I received my BA in Biology from Oberlin College in 1975, my MD from Medical College of Pennsylvania in 1979, and my PhD in Statistics from Carnegie Mellon University in 1999.
I worked as a clinical pathologist at the Medical School of the University of Pittsburgh from 1979-1989, and at Eastern Virginia Medical School from 1989-1994.
Most recently I was Senior Research Statistician and the Director of the Masters's of Statistical Practice (MSP) program in the Department of Statistics at Carnegie Mellon University, which is in the Oakland section of Pittsburgh (Welcome Pittsburgh) (Allegheny County), Pennsylvania, USA. My research interests were at the intersection of medicine and statistics. Some of my research areas included:
For several years, I taught 36-309/749, Experimental Design for Behavioral and Social Sciences. I have bundled my teaching materials into a free on-line textbook.
Until May of 2019, I taught Data Science, Professional Skills for Statisticians, and Statistical Practice (consulting) for the MSP.
As of June 2019, I am retired from CMU.
I recommend riding PAT buses, sending your kids to Pittsburgh Public Schools, subscribing to Community Supported Agriculture from The Kretschmann Farm, and shopping at the East End Food Coop. Our best vacation yet was to Alaska in August 2011. Check out my Search Web page.
Some favorite quotes:
"Damn it Jim, I'm a doctor, not a bricklayer." -- Leonard McCoy
"I beseech you, in the bowels of Christ, to think it possible you may be mistaken." -- Oliver Cromwell
"The least initial deviation from the truth is multiplied later a thousandfold." -- Aristotle (384-322 B.C.)
"If you can't read and write you can't think. Your thoughts are dispersed if you don't know how to read and write. You've got to be able to look at your thoughts on paper and discover what a fool you were." -- Ray Bradbury
"Western culture has accepted as unquestionable a technological imperative that is quite as arbitrary as the most primitive taboo: not merely (is it) the duty to foster invention and constantly to create technological novelties, but equally the duty to surrender to these novelties unconditionally just because they are offered, without respect to their human consequences." -- Lewis Mumford
"The scientific method is designed to help investigators overcome the most entrenched human cognitive habit: the confirmation bias, the tendency to notice and remember evidence that confirms our beliefs or decisions, and to ignore, dismiss, or forget evidence that is discrepant. That's why we are all inclined to stick to a hypothesis we believe in. Science is one way of forcing us, kicking and screaming if necessary, to modify our views." -- Carol Tavris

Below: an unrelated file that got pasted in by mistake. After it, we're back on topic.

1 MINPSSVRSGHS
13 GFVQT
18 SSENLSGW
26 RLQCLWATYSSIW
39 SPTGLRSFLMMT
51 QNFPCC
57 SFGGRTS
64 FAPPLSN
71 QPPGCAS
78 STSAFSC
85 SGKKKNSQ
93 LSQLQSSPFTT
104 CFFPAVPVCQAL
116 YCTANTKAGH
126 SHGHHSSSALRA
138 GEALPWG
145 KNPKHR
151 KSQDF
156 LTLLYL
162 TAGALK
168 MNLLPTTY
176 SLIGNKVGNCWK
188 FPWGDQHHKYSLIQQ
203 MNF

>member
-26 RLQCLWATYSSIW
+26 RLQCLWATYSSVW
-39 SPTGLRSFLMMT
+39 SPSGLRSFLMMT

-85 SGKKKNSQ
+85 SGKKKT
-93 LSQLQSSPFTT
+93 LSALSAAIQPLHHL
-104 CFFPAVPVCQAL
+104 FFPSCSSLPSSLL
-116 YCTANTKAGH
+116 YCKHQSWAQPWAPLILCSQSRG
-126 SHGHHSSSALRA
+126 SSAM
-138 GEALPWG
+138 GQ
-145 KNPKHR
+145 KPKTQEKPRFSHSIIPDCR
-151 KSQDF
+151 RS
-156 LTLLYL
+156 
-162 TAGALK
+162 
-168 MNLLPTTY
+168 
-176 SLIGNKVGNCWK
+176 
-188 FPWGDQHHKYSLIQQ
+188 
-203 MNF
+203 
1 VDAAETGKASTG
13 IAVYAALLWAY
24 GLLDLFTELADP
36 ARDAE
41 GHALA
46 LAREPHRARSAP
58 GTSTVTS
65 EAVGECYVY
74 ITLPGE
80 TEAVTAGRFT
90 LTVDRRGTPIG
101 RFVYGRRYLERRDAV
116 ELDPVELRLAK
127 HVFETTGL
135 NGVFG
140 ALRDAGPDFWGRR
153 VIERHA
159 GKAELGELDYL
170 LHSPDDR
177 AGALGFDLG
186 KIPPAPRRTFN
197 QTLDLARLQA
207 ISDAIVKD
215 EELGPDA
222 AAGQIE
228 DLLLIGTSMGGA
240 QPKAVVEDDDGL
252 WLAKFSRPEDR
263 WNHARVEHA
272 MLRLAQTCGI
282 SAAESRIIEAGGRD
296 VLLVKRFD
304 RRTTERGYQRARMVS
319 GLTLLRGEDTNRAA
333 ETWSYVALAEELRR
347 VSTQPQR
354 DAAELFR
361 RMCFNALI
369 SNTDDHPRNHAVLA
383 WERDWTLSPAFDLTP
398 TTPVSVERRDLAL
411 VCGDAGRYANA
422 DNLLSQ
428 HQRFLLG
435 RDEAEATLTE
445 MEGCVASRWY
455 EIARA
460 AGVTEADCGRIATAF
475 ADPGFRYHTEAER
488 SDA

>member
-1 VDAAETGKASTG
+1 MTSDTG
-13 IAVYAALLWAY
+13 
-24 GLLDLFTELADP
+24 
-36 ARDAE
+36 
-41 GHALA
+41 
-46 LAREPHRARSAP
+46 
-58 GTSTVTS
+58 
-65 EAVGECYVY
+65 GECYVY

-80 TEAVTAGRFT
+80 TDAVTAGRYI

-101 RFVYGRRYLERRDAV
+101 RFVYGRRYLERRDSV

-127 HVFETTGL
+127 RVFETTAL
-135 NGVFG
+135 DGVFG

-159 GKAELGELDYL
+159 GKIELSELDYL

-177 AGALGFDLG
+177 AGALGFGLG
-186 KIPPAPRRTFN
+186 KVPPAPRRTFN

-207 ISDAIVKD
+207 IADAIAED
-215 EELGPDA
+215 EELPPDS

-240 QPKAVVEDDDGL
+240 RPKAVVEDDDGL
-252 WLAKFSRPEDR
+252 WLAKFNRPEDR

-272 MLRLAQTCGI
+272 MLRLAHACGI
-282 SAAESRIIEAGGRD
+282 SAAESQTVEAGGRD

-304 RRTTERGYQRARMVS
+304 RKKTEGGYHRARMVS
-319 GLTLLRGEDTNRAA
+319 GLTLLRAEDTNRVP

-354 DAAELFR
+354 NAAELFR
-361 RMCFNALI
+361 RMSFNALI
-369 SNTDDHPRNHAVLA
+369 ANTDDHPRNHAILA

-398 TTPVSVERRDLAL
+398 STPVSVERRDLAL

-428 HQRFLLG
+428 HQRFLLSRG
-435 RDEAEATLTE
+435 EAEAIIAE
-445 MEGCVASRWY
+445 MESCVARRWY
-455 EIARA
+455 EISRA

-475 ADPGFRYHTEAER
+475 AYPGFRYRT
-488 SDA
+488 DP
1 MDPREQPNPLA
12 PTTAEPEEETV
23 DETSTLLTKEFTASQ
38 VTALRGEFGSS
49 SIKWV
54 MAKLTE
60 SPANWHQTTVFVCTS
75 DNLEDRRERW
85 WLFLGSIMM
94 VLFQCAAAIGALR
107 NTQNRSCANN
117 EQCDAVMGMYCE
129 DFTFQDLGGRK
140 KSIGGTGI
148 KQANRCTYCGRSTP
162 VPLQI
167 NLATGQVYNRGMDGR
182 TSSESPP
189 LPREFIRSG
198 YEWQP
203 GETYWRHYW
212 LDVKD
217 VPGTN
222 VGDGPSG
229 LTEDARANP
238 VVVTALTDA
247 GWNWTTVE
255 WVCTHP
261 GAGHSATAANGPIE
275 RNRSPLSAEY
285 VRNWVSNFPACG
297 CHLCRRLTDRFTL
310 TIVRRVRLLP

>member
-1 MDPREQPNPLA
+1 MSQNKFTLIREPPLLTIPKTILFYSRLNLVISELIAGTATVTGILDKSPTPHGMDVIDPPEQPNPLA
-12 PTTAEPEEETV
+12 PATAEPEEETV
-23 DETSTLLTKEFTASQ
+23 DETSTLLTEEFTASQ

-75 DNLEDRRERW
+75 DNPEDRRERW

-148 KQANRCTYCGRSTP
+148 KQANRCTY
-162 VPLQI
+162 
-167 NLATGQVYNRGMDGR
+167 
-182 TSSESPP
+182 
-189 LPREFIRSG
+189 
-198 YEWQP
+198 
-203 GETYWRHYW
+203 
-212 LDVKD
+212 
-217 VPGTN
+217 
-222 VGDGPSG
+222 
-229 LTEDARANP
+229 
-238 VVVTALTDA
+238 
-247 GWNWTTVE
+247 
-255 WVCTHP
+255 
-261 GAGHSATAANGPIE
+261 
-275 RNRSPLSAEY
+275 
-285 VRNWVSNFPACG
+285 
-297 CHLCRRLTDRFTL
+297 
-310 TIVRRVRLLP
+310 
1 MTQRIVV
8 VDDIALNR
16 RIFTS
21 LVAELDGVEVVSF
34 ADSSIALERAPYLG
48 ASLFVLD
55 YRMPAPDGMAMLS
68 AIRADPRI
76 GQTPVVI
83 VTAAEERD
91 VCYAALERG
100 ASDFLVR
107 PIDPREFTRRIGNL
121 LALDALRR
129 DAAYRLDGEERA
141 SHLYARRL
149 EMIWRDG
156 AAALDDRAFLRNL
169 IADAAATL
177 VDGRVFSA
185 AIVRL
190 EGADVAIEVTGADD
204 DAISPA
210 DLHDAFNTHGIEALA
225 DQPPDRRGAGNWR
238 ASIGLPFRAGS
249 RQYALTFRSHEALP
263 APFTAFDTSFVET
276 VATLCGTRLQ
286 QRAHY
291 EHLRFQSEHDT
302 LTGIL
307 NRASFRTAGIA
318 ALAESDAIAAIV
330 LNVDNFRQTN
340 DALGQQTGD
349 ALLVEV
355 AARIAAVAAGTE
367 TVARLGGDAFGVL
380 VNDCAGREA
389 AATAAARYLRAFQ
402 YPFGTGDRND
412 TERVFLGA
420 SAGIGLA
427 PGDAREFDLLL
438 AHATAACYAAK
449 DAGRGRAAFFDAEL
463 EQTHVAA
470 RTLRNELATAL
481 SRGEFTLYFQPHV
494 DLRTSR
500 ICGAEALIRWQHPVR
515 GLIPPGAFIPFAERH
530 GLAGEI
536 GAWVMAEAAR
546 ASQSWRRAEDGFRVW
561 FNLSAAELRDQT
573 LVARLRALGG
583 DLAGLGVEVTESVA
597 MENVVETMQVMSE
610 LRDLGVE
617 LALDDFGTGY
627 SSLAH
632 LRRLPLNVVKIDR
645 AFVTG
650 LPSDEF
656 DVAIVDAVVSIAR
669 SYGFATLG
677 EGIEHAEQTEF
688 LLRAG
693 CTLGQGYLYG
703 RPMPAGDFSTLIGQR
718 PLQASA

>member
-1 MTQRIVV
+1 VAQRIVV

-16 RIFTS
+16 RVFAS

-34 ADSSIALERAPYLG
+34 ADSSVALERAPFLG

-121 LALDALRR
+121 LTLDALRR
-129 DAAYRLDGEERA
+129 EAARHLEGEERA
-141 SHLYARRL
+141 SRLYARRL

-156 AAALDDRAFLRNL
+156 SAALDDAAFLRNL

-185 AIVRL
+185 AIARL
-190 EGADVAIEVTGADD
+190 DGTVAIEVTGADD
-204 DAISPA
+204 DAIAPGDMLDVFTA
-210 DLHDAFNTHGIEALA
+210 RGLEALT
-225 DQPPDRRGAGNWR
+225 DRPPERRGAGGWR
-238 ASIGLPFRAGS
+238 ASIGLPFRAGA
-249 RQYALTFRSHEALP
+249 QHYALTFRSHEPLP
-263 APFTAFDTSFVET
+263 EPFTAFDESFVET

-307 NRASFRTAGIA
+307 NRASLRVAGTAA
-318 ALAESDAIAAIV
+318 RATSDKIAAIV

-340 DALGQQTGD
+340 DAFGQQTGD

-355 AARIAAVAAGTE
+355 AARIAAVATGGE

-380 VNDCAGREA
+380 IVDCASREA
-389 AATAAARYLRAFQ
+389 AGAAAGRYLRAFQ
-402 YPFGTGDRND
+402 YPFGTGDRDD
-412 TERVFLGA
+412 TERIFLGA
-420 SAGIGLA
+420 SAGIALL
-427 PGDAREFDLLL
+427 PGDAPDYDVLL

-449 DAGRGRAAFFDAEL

"If we want to have an educated citizenship in a modern technological society, we need to teach them three things: reading, writing, and statistical thinking." -- H.G. Wells
"Try to learn something about everything and everything about something." --Thomas Henry Huxley, biologist (1825-1895)
"The fact that all the organisms that are born or hatched or budded off do not and cannot possibly survive is natural selection." -- Lynn Margulis, biologist (1938-2011)
"The trouble with the world is that the stupid are cocksure and the intelligent are full of doubt." --Bertrand Russell (1872-1970)
Albert-Laszlo Barabasi's Law of Programming: "Program development ends when the program does what you expect it to do -- whether it is correct or not.
Steven Strogatz's First Law of Doing Math: "When you're trying to prove something, it helps to know it's true."
Philip Campbell's Second Law: "Scientists are as vigorous in complaining about the incomprehensibility of others' scientific papers as they are lazy in clarifying their own."
Alison Gopnik's Learning Curve: "The ability to learn is inversely proportional to years of school, adjusted for hormones."
"...in the name of a humanity fading in the shadow of the machine, I demand it." -- Samuel T. Cogley in regard to the right of a defendant to face his accuser even when the accuser is a computer
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